Ordering Meal Kits Might Not Be Safe For One Reason

Photo: Alamy.
If you've been ordering home delivered meal kits — or are thinking about it — you need to know about the warnings issued at the 2017 Food Safety Summit at Rutgers University this week, Food & Wine reports.
Speaking at the summit, human ecology professor Bill Hallman warns that our beloved ready-to-make dinner kits are not as safe as we think. He specifically called out the kits with meat as being unsafe.
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Hallman and his team studies 169 different services, reviewed 400 websites and spoke with over 1,000 people who'd tried different meal kits. What they learned is surprising.
The biggest safety issue? Most kits sat outside for up to eight hours before being opened and refrigerated. According to the FDA, perishable food should not be kept out for more than two hours. It is important to keep hot foods hot (140 degrees F or above) and cold foods cold (40 degrees F or below).
Of course, delaying opening and storing the meal kits fall on your shoulders, not the service, but Hallman takes issue with the services for not taking responsibility for any food safety concerns when deliveries don't arrive on time, as well FedEx, UPS, and USPS.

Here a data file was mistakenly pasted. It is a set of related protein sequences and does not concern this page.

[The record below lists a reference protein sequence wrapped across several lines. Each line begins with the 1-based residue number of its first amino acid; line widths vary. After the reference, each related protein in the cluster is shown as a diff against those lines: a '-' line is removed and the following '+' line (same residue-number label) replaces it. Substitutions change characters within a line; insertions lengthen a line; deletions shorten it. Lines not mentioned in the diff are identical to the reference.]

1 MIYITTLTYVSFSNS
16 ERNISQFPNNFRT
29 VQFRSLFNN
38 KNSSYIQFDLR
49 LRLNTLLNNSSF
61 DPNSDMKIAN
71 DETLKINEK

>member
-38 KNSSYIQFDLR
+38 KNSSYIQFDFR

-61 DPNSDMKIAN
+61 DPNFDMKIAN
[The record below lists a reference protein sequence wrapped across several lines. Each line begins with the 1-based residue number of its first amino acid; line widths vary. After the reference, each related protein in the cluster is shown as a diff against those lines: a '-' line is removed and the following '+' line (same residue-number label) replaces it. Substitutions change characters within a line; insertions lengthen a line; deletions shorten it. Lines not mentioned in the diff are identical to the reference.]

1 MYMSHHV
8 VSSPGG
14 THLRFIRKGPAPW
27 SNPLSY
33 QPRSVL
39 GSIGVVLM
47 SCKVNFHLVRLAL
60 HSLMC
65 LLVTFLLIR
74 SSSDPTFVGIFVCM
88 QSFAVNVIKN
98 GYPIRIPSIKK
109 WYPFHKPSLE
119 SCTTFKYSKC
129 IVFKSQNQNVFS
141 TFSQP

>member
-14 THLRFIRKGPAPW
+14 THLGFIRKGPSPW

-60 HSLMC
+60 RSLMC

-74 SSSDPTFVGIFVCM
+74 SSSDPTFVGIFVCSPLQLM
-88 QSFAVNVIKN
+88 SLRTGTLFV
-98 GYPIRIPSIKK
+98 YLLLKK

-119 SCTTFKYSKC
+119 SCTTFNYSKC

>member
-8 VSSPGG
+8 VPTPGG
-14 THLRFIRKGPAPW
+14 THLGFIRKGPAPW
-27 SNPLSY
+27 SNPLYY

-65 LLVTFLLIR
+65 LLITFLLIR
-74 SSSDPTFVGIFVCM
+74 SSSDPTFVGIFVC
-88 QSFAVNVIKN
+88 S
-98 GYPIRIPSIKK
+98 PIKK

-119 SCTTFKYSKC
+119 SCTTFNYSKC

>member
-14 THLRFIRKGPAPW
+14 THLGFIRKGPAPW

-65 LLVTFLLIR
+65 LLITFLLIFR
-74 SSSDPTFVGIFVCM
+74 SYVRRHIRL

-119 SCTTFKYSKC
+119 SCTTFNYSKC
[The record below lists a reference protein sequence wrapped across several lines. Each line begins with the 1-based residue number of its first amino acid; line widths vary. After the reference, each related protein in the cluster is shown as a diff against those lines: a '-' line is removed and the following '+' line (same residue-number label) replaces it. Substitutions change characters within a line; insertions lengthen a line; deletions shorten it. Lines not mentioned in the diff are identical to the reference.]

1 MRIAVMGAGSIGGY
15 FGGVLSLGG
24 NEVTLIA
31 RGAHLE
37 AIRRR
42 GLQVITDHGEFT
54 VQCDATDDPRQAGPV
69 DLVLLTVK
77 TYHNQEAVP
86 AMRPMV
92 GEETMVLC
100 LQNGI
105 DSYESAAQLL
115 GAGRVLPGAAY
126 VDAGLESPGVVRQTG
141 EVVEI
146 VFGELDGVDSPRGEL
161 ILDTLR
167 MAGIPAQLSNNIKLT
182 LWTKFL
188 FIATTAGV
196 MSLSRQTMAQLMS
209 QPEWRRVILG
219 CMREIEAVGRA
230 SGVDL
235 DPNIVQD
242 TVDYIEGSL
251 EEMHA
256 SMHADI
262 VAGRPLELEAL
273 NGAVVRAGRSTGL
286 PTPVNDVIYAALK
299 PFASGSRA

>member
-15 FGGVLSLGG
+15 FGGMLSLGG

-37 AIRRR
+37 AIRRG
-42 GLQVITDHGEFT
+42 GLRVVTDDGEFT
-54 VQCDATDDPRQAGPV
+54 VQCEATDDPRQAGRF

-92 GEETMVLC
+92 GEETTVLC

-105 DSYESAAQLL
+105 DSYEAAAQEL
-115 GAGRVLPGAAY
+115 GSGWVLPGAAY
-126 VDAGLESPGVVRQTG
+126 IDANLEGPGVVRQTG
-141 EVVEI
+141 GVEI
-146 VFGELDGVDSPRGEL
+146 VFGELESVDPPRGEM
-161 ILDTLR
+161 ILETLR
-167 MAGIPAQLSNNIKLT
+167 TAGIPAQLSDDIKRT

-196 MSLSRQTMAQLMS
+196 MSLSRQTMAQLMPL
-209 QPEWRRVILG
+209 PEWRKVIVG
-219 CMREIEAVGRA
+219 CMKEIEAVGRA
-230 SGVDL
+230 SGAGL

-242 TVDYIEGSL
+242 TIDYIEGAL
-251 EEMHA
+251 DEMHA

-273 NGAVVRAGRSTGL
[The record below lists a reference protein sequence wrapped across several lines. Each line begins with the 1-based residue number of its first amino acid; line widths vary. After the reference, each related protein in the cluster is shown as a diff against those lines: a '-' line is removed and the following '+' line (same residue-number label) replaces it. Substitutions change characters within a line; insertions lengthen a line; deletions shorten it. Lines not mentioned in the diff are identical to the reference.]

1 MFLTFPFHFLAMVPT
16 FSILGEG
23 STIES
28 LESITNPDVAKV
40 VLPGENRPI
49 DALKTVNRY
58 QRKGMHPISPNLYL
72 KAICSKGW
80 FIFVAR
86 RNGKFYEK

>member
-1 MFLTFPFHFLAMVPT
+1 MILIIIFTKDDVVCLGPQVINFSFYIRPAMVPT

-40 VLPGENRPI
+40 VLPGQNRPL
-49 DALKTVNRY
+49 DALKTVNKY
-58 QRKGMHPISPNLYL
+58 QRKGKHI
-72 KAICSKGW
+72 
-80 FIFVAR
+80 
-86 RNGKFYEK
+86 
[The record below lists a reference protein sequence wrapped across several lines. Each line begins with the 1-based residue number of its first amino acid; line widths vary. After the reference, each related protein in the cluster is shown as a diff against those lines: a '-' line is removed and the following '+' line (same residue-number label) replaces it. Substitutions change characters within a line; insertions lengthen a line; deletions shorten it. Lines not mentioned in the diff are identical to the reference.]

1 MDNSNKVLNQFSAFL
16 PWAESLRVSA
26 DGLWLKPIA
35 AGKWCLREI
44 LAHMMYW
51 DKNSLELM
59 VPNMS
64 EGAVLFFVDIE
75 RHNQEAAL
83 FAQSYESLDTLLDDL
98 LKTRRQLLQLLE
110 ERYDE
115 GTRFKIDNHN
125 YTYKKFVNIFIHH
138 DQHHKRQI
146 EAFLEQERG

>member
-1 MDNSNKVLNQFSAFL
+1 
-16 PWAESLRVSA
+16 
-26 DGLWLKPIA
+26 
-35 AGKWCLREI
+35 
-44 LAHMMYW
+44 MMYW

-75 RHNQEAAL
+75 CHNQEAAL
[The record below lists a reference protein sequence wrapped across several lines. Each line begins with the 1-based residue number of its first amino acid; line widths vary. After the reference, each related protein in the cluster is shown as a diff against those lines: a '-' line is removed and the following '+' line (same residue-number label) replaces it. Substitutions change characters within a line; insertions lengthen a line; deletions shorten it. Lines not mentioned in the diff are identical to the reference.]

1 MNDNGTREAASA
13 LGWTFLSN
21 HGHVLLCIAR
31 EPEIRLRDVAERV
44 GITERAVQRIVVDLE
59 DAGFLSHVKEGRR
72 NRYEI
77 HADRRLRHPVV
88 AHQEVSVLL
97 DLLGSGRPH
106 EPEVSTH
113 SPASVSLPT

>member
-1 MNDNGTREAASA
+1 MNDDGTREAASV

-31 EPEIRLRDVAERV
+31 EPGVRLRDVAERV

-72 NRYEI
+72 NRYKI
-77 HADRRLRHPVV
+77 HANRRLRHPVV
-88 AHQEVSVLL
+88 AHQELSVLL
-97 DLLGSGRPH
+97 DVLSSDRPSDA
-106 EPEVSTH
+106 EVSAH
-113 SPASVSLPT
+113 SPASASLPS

The other problem? Many of the websites for these services didn't have any safety information, or it was inaccurate. "Your bison meat may be thawed by the time it gets to you," said Hallman. The instructions continued, "touch the meat and if it is cool to the touch, your order is in good condition," he says. That's not accurate, and very unsafe, Hallman said, adding that "cool to the touch" is not a food safety standard.
The research also concluded that "microbial loads [were]off the charts" in many of the packages, especially those with temperatures of 15 degrees and higher. Yuck
If you're into the ease and new recipe ideas that meal kits deliver, be sure to check their website to find out if they're following food safety standards, and please, please don't let your delivery site outside for eight hours.
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